- BUILD CONFIDENCE FIRST Younger kids, K- 3rd grade, often rely on instant feedback. That doesn’t mean that everything needs to be praise, feel free to correct a mistake but follow it up with positive feedback on a specific improvement. Work towards building their confidence in the assignment with all kids by investing time in doing the first few together. This avoids the problem of kids getting down and being intimidated after getting the first few wrong. If a child is truly struggling then continue on with help but make a note that the homework was done with the help of a parent. This might be hard for a kid but you can explain that homework is there to practice what you know and show your teacher what you need help with.
- LET THEM VENT Young or old everyone just wants to be heard when they are frustrated. When a child is feeling overwhelmed by homework try to listen, empathize and restate their feelings back to them. Once the child feels understood they may be more open to hearing your suggestions and better able to focus. While this next part may elicit mixed reviews, many experts say to not be afraid to call it quits sometimes (not every week of course). If the assignment feels vague, your child really doesn’t understand it, or if your kid is just too exhausted try cutting the assignment in half. Accompany the homework with a note to the teacher and have the chid follow up in person to explain the circumstances.
QUICK FIXES TO COMMON PROBLEMS
- Whiners? Leave the room. Kids who incessantly whine are often attempting to drag the process out and avoid doing the actual work. So while you are encouraged to listen if it goes from an occasional venting session to an every night whine-fest try removing yourself from the room. Remain available but not hovering as to encourage the complaining.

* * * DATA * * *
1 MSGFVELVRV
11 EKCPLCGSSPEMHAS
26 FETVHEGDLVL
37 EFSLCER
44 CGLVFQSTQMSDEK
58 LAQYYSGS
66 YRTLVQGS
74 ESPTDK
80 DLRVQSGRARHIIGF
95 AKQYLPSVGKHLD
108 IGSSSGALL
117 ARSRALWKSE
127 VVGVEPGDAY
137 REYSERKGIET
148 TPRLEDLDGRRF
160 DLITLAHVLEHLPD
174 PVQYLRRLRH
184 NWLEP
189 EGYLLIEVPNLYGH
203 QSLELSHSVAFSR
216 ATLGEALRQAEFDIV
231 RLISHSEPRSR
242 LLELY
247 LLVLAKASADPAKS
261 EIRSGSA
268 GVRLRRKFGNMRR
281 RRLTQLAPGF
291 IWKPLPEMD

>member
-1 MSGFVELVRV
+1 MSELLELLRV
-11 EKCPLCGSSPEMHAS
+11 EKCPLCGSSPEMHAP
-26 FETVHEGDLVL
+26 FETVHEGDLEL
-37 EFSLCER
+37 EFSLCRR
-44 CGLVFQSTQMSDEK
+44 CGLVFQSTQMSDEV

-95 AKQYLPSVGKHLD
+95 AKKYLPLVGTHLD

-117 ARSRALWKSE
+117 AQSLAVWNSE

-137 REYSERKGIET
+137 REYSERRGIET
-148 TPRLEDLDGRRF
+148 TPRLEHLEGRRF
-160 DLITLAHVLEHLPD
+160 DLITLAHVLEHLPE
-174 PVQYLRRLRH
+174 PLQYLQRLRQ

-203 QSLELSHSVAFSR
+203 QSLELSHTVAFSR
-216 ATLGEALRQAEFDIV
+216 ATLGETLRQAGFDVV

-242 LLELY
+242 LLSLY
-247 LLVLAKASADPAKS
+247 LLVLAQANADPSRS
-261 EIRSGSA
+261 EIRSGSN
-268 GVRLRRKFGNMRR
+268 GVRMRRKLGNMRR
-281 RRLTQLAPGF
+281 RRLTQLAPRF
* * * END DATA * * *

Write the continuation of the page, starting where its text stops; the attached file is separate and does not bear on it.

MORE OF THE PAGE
- Procrastinators? Try creating a “beat the clock” game. Set a timer for 5 minutes and shout “GO!” Sometimes setting a clock ignites a sense of urgency if they don’t internally have one. The one drawback? It needs to be clear that the game is not an excuse to simply finish quickly with sloppy work; the homework is not done when the clock is up, the homework is done when it is done well.
- All Excuses? “The teacher didn’t assign any homework tonight.” “I already did it.” “The teacher never looks at it anyways.” If you have ever heard one of these you are probably tired of trying to combat all the excuses. The simple answer is if your child is still getting good grades then they have earned the right to do their homework when they want BUT if their grades indicate missed assignments or they are falling behind then intervention is needed. Avoid the lecture and just simply investigate the behavior and not dissect their motivations. It isn’t abnormal for a kid to not inherently want to do their homework, their motivation is to do what they want to do, so focus on creating new behaviors using the above tips.
TAKE AWAYS: The overwhelming response by everyone was to keep things consistent BUT be willing to be flexible to suit your child’s needs and behaviors.
We are navigating the new school year with our own kids and can relate to the highs and the lows that go with it. We are real estate professionals but also mom’s and dad’s, husband’s and wive’s. Please don’t hesitate to reach out, we are here for you and your specific needs. Have a great school year!!